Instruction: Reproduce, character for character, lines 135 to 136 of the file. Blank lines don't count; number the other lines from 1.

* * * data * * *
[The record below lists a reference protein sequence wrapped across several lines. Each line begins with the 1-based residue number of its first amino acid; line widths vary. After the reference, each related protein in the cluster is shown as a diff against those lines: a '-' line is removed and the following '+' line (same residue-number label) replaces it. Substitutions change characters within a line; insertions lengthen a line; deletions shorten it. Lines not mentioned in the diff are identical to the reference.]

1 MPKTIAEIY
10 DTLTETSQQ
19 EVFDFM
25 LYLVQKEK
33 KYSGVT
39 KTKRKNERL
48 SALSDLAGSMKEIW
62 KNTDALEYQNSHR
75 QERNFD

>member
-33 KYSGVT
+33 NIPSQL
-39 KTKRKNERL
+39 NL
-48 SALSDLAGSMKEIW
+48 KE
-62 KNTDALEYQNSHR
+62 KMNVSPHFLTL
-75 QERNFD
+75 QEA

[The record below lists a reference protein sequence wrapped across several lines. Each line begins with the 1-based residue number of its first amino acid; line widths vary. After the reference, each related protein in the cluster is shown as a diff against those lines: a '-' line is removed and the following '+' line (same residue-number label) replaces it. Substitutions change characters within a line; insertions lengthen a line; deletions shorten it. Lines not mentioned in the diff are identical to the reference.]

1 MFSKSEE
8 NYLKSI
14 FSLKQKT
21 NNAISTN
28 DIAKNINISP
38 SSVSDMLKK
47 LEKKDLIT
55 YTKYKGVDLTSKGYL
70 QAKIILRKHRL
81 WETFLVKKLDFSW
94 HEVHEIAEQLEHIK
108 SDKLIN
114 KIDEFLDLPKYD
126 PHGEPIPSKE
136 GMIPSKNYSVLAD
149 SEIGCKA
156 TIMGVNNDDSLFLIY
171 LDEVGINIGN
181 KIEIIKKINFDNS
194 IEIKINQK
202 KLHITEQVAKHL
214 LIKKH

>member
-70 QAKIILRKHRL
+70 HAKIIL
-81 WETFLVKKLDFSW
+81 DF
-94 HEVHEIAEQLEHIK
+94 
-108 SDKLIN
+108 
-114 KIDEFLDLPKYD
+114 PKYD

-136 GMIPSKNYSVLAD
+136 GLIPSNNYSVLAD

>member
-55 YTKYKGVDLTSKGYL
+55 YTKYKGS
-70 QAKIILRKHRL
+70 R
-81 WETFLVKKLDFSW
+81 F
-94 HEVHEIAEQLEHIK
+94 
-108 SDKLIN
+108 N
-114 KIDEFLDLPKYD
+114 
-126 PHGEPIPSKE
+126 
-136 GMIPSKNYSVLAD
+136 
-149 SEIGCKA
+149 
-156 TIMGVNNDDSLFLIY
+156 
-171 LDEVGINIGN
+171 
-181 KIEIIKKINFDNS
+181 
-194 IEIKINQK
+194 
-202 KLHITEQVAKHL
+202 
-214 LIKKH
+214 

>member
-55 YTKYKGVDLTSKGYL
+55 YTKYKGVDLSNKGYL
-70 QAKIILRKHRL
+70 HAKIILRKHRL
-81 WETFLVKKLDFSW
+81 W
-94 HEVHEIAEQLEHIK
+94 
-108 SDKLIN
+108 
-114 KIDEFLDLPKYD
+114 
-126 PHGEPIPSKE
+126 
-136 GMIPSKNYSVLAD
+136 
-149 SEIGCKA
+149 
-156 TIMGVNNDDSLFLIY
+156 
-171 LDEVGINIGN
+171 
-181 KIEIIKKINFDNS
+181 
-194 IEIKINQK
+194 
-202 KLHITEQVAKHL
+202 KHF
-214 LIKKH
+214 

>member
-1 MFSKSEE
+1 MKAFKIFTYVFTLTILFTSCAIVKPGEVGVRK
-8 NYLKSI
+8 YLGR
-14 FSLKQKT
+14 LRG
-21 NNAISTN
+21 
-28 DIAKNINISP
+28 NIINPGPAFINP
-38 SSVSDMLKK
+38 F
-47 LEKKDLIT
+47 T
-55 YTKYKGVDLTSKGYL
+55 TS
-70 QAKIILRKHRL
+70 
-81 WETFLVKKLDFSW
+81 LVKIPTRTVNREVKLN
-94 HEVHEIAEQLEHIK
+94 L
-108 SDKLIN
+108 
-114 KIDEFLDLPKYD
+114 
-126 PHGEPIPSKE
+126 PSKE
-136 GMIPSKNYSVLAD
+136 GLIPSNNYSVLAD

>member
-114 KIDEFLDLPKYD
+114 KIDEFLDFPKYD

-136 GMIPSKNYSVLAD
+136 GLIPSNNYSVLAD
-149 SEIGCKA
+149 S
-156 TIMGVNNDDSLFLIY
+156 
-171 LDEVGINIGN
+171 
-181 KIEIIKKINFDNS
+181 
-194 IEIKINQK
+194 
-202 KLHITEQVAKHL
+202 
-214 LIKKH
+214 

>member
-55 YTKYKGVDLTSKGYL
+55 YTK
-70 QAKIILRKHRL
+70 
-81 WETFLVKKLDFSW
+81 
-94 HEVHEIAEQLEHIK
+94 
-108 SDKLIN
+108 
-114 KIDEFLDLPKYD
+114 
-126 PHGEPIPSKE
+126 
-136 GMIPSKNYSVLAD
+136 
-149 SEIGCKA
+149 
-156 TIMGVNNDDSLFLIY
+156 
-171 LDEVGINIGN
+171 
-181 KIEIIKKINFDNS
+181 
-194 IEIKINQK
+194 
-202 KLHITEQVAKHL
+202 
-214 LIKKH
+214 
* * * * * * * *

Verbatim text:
-55 YTKYKGVDLTSKGYL
+55 TS